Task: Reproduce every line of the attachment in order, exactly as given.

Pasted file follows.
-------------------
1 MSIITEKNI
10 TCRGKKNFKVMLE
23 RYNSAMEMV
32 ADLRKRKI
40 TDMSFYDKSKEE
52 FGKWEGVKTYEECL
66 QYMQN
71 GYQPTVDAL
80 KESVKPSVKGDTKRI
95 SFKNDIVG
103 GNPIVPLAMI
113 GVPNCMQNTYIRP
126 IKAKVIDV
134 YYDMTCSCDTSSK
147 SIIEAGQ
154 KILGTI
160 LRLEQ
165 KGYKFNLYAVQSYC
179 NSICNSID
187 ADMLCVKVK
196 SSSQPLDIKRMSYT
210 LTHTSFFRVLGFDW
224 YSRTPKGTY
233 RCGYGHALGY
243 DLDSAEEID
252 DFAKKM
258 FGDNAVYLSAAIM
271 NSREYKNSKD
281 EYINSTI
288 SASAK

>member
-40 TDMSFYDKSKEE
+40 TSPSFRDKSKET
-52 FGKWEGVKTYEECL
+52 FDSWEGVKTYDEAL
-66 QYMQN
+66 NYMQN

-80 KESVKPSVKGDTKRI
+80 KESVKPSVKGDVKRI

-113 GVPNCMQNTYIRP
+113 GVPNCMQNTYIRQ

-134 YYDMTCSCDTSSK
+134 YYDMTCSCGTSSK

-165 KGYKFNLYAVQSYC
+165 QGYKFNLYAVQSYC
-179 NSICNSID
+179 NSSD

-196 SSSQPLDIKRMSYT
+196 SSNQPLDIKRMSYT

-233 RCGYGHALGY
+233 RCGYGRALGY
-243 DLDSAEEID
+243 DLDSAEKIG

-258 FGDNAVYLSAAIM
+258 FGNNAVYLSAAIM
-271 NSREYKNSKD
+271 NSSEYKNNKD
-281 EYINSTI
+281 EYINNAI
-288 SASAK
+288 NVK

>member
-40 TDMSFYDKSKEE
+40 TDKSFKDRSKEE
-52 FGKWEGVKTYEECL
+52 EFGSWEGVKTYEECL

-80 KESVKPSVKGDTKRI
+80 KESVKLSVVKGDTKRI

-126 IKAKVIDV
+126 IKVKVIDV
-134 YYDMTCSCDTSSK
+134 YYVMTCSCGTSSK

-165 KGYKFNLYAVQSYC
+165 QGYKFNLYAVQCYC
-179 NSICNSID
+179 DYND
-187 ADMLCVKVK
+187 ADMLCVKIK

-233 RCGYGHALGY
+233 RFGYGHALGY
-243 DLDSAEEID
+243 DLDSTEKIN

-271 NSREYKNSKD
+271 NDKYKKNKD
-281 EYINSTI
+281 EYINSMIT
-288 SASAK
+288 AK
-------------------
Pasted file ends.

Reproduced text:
1 MSIITEKNI
10 TCRGKKNFKVMLE
23 RYNSAMEMV
32 ADLRKRKI
40 TDMSFYDKSKEE
52 FGKWEGVKTYEECL
66 QYMQN
71 GYQPTVDAL
80 KESVKPSVKGDTKRI
95 SFKNDIVG
103 GNPIVPLAMI
113 GVPNCMQNTYIRP
126 IKAKVIDV
134 YYDMTCSCDTSSK
147 SIIEAGQ
154 KILGTI
160 LRLEQ
165 KGYKFNLYAVQSYC
179 NSICNSID
187 ADMLCVKVK
196 SSSQPLDIKRMSYT
210 LTHTSFFRVLGFDW
224 YSRTPKGTY
233 RCGYGHALGY
243 DLDSAEEID
252 DFAKKM
258 FGDNAVYLSAAIM
271 NSREYKNSKD
281 EYINSTI
288 SASAK

>member
-40 TDMSFYDKSKEE
+40 TSPSFRDKSKET
-52 FGKWEGVKTYEECL
+52 FDSWEGVKTYDEAL
-66 QYMQN
+66 NYMQN

-80 KESVKPSVKGDTKRI
+80 KESVKPSVKGDVKRI

-113 GVPNCMQNTYIRP
+113 GVPNCMQNTYIRQ

-134 YYDMTCSCDTSSK
+134 YYDMTCSCGTSSK

-165 KGYKFNLYAVQSYC
+165 QGYKFNLYAVQSYC
-179 NSICNSID
+179 NSSD

-196 SSSQPLDIKRMSYT
+196 SSNQPLDIKRMSYT

-233 RCGYGHALGY
+233 RCGYGRALGY
-243 DLDSAEEID
+243 DLDSAEKIG

-258 FGDNAVYLSAAIM
+258 FGNNAVYLSAAIM
-271 NSREYKNSKD
+271 NSSEYKNNKD
-281 EYINSTI
+281 EYINNAI
-288 SASAK
+288 NVK

>member
-40 TDMSFYDKSKEE
+40 TDKSFKDRSKEE
-52 FGKWEGVKTYEECL
+52 EFGSWEGVKTYEECL

-80 KESVKPSVKGDTKRI
+80 KESVKLSVVKGDTKRI

-126 IKAKVIDV
+126 IKVKVIDV
-134 YYDMTCSCDTSSK
+134 YYVMTCSCGTSSK

-165 KGYKFNLYAVQSYC
+165 QGYKFNLYAVQCYC
-179 NSICNSID
+179 DYND
-187 ADMLCVKVK
+187 ADMLCVKIK

-233 RCGYGHALGY
+233 RFGYGHALGY
-243 DLDSAEEID
+243 DLDSTEKIN

-271 NSREYKNSKD
+271 NDKYKKNKD
-281 EYINSTI
+281 EYINSMIT
-288 SASAK
+288 AK